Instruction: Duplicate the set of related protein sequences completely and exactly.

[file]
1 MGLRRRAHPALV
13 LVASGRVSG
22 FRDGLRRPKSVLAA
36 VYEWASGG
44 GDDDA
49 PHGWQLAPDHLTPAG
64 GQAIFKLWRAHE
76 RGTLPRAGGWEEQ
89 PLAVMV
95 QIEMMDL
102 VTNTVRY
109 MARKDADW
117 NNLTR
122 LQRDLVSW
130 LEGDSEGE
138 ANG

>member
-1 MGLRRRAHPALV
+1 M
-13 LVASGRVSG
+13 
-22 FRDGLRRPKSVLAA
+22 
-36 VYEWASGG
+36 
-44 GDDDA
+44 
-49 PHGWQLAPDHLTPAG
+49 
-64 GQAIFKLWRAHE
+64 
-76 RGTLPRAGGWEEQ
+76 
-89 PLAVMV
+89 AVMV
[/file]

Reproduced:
1 MGLRRRAHPALV
13 LVASGRVSG
22 FRDGLRRPKSVLAA
36 VYEWASGG
44 GDDDA
49 PHGWQLAPDHLTPAG
64 GQAIFKLWRAHE
76 RGTLPRAGGWEEQ
89 PLAVMV
95 QIEMMDL
102 VTNTVRY
109 MARKDADW
117 NNLTR
122 LQRDLVSW
130 LEGDSEGE
138 ANG

>member
-1 MGLRRRAHPALV
+1 M
-13 LVASGRVSG
+13 
-22 FRDGLRRPKSVLAA
+22 
-36 VYEWASGG
+36 
-44 GDDDA
+44 
-49 PHGWQLAPDHLTPAG
+49 
-64 GQAIFKLWRAHE
+64 
-76 RGTLPRAGGWEEQ
+76 
-89 PLAVMV
+89 AVMV